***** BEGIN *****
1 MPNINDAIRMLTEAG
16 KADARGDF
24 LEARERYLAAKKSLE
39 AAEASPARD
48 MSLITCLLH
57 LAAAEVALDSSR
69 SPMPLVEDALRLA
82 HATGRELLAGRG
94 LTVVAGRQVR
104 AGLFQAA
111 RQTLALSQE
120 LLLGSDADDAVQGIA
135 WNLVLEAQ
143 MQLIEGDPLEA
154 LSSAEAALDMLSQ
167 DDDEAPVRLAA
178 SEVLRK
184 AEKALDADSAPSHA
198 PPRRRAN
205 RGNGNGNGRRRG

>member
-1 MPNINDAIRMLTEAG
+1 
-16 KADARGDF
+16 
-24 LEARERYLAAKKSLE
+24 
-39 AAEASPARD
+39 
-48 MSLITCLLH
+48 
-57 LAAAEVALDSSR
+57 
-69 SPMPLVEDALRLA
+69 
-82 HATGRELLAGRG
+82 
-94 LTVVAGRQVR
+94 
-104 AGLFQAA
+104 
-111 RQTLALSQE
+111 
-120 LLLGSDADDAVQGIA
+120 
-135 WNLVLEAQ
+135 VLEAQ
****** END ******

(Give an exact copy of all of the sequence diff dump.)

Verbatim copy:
1 MPNINDAIRMLTEAG
16 KADARGDF
24 LEARERYLAAKKSLE
39 AAEASPARD
48 MSLITCLLH
57 LAAAEVALDSSR
69 SPMPLVEDALRLA
82 HATGRELLAGRG
94 LTVVAGRQVR
104 AGLFQAA
111 RQTLALSQE
120 LLLGSDADDAVQGIA
135 WNLVLEAQ
143 MQLIEGDPLEA
154 LSSAEAALDMLSQ
167 DDDEAPVRLAA
178 SEVLRK
184 AEKALDADSAPSHA
198 PPRRRAN
205 RGNGNGNGRRRG

>member
-1 MPNINDAIRMLTEAG
+1 
-16 KADARGDF
+16 
-24 LEARERYLAAKKSLE
+24 
-39 AAEASPARD
+39 
-48 MSLITCLLH
+48 
-57 LAAAEVALDSSR
+57 
-69 SPMPLVEDALRLA
+69 
-82 HATGRELLAGRG
+82 
-94 LTVVAGRQVR
+94 
-104 AGLFQAA
+104 
-111 RQTLALSQE
+111 
-120 LLLGSDADDAVQGIA
+120 
-135 WNLVLEAQ
+135 VLEAQ